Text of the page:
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17 July 2013

Update on 787 fire in London plus radio interview on 777 crash

Update on the 12 July 2013 787 fire in London
On 12 July 2013, an Ethiopian Airlines 787 caught fire while parked on an apron at London's Heathrow Airport. There were no passengers on the aircraft at the time of the fire, and no one was injured or killed.

The initial witness and physical evidence shows that this event resulted in smoke throughout the fuselage and extensive heat damage in the upper portion of the rear fuselage. The photo below shows that the fire burned through the top of the fuselage in the rear of the aircraft between the two rear doors and near the base of the vertical fin.

(click to enlarge)

The British Air Accidents Investigation Branch (AAIB) is investigating the fire, and has not yet released any statement about the likely causes of the fire. However, several things are known about the investigation:

  • The aircraft had arrived from Addis Ababa, Ethiopia about nine hours before the fire was discovered.

  • In addition to the AAIB, participants in the investigation include the FAA, NTSB, the Civil Aviation Authority of Ethiopia, Boeing, Ethiopian Airlines, and Honeywell International.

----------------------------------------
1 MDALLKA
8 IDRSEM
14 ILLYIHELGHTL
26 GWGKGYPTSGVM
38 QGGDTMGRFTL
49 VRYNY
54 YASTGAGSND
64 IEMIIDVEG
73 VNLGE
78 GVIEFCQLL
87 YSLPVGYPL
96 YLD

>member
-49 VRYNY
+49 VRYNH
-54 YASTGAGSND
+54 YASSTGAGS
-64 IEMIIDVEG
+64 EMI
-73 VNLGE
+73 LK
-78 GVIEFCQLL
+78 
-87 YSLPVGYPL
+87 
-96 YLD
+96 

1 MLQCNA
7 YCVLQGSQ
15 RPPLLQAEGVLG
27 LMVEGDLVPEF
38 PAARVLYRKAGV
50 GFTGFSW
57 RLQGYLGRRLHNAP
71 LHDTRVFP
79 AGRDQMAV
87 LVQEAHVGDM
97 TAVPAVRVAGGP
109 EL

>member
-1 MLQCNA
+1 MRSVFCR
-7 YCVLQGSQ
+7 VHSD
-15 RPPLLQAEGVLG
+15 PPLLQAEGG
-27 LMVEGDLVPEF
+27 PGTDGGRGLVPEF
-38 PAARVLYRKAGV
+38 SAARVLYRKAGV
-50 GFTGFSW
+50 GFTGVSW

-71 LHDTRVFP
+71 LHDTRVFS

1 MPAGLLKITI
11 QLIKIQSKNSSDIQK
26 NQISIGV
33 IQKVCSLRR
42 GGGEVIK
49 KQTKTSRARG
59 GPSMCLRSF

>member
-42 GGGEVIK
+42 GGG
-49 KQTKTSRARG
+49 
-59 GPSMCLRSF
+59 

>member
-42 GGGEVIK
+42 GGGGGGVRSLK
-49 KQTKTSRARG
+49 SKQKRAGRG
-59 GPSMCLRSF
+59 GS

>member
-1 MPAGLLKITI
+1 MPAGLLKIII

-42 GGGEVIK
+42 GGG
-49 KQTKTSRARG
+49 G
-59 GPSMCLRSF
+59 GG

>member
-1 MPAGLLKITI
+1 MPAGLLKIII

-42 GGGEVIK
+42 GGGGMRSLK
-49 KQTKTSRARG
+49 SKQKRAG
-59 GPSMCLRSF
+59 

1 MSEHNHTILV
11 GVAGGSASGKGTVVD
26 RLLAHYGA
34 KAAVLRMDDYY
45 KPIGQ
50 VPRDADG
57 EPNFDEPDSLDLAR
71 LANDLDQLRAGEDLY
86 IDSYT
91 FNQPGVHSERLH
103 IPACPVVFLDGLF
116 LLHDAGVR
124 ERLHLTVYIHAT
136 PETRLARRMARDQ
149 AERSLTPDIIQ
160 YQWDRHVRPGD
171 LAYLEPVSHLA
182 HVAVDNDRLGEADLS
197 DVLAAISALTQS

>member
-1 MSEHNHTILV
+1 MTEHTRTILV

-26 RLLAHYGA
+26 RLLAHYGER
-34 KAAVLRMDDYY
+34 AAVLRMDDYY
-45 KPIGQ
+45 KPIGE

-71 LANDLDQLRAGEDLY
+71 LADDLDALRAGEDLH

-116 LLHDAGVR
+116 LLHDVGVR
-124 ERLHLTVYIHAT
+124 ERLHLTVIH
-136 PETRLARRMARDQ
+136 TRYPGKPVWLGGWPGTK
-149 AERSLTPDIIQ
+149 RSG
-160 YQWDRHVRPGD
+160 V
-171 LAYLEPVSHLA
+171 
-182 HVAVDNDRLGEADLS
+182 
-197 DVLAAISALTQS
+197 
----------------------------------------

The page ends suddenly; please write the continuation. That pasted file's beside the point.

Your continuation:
• Honeywell is the manufacturer of the emergency locator transmitter (ELT) used in the 787.

  • The battery in the ELT is based on a lithium manganese-dioxide technology and not on the lithium-ion technology associated with the batteries that caught fire on two different 787 aircraft in January 2013.

  • The fire was in the rear of the fuselage, and was remote from the areas of the aircraft containing the main battery and the auxiliary power unit batteries, the batteries associated with the grounding of the entire 787 fleet earlier this year.

Dr. Todd Curtis interviewed by eFM radio in South Korea
In the following July 15, 2013 interview on the South Korean eFM radio show Prime Time with Henry Shinn, Dr. Todd Curtis discussed several issues associated with the ongoing investigation into the July 6, 2013 crash of an Asiana 777 in San Francisco, CA, including speculation about the cause of the crash, the role of automated systems in the cockpit, and the NTSB investigative process. Many of the issues raised in this interview included questions about the 777 crash answered in a previous article.

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